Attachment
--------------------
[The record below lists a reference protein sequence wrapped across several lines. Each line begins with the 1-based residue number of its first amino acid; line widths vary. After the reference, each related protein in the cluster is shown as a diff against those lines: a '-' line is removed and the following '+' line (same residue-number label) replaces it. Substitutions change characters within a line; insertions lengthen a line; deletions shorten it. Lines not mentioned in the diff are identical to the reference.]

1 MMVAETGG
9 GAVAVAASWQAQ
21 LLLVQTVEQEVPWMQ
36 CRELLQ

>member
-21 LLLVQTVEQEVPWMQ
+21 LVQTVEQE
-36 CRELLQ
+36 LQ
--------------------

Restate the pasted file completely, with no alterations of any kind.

[The record below lists a reference protein sequence wrapped across several lines. Each line begins with the 1-based residue number of its first amino acid; line widths vary. After the reference, each related protein in the cluster is shown as a diff against those lines: a '-' line is removed and the following '+' line (same residue-number label) replaces it. Substitutions change characters within a line; insertions lengthen a line; deletions shorten it. Lines not mentioned in the diff are identical to the reference.]

1 MMVAETGG
9 GAVAVAASWQAQ
21 LLLVQTVEQEVPWMQ
36 CRELLQ

>member
-21 LLLVQTVEQEVPWMQ
+21 LVQTVEQE
-36 CRELLQ
+36 LQ